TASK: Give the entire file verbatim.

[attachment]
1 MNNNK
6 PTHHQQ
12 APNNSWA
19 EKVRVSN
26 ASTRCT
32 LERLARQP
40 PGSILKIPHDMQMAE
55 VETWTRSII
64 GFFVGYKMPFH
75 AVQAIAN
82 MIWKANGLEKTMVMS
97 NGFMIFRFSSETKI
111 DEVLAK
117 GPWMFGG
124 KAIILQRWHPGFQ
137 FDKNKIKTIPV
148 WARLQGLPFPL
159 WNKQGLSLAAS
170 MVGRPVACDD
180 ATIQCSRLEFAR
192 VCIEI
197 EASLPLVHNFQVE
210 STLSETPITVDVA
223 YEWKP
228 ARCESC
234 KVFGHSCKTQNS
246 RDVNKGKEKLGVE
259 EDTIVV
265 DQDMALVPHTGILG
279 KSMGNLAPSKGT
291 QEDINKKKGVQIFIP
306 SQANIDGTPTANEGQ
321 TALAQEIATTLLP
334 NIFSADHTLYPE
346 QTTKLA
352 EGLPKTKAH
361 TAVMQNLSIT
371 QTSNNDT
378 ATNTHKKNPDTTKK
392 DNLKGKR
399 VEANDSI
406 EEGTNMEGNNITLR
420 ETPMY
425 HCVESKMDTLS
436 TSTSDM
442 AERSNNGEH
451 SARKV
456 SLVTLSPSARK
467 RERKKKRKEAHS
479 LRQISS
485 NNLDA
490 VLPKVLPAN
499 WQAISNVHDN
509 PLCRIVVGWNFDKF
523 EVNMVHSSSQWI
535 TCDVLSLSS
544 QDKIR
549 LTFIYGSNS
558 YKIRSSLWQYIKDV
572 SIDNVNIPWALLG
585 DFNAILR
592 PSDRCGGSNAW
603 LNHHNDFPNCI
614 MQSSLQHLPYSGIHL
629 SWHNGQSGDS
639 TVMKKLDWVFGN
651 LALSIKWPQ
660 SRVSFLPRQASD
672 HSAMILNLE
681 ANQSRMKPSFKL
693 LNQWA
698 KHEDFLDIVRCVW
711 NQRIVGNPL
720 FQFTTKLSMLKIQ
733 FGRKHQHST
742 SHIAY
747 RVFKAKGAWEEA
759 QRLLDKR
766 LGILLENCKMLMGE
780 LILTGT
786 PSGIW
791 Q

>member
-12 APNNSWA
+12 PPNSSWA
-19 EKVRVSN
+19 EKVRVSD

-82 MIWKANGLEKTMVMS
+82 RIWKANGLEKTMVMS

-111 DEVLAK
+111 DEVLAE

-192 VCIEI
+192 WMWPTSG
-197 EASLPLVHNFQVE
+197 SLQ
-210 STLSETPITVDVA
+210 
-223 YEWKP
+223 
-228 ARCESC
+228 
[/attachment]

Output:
1 MNNNK
6 PTHHQQ
12 APNNSWA
19 EKVRVSN
26 ASTRCT
32 LERLARQP
40 PGSILKIPHDMQMAE
55 VETWTRSII
64 GFFVGYKMPFH
75 AVQAIAN
82 MIWKANGLEKTMVMS
97 NGFMIFRFSSETKI
111 DEVLAK
117 GPWMFGG
124 KAIILQRWHPGFQ
137 FDKNKIKTIPV
148 WARLQGLPFPL
159 WNKQGLSLAAS
170 MVGRPVACDD
180 ATIQCSRLEFAR
192 VCIEI
197 EASLPLVHNFQVE
210 STLSETPITVDVA
223 YEWKP
228 ARCESC
234 KVFGHSCKTQNS
246 RDVNKGKEKLGVE
259 EDTIVV
265 DQDMALVPHTGILG
279 KSMGNLAPSKGT
291 QEDINKKKGVQIFIP
306 SQANIDGTPTANEGQ
321 TALAQEIATTLLP
334 NIFSADHTLYPE
346 QTTKLA
352 EGLPKTKAH
361 TAVMQNLSIT
371 QTSNNDT
378 ATNTHKKNPDTTKK
392 DNLKGKR
399 VEANDSI
406 EEGTNMEGNNITLR
420 ETPMY
425 HCVESKMDTLS
436 TSTSDM
442 AERSNNGEH
451 SARKV
456 SLVTLSPSARK
467 RERKKKRKEAHS
479 LRQISS
485 NNLDA
490 VLPKVLPAN
499 WQAISNVHDN
509 PLCRIVVGWNFDKF
523 EVNMVHSSSQWI
535 TCDVLSLSS
544 QDKIR
549 LTFIYGSNS
558 YKIRSSLWQYIKDV
572 SIDNVNIPWALLG
585 DFNAILR
592 PSDRCGGSNAW
603 LNHHNDFPNCI
614 MQSSLQHLPYSGIHL
629 SWHNGQSGDS
639 TVMKKLDWVFGN
651 LALSIKWPQ
660 SRVSFLPRQASD
672 HSAMILNLE
681 ANQSRMKPSFKL
693 LNQWA
698 KHEDFLDIVRCVW
711 NQRIVGNPL
720 FQFTTKLSMLKIQ
733 FGRKHQHST
742 SHIAY
747 RVFKAKGAWEEA
759 QRLLDKR
766 LGILLENCKMLMGE
780 LILTGT
786 PSGIW
791 Q

>member
-12 APNNSWA
+12 PPNSSWA
-19 EKVRVSN
+19 EKVRVSD

-82 MIWKANGLEKTMVMS
+82 RIWKANGLEKTMVMS

-111 DEVLAK
+111 DEVLAE

-192 VCIEI
+192 WMWPTSG
-197 EASLPLVHNFQVE
+197 SLQ
-210 STLSETPITVDVA
+210 
-223 YEWKP
+223 
-228 ARCESC
+228 